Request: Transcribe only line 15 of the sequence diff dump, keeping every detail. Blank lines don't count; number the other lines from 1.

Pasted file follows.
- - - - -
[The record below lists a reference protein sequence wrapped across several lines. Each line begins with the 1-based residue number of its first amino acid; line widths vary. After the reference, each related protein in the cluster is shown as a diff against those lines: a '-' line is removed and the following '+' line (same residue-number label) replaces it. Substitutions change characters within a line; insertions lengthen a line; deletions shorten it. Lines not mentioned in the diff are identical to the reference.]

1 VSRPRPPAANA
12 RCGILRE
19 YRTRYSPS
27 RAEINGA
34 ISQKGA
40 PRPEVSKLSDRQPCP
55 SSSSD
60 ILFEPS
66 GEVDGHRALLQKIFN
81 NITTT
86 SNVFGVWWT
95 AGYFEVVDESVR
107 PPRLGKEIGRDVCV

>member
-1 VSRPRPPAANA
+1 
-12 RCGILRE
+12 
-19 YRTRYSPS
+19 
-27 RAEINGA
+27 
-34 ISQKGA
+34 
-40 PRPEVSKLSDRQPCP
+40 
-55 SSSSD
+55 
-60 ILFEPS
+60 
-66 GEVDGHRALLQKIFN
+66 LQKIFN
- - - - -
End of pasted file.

>member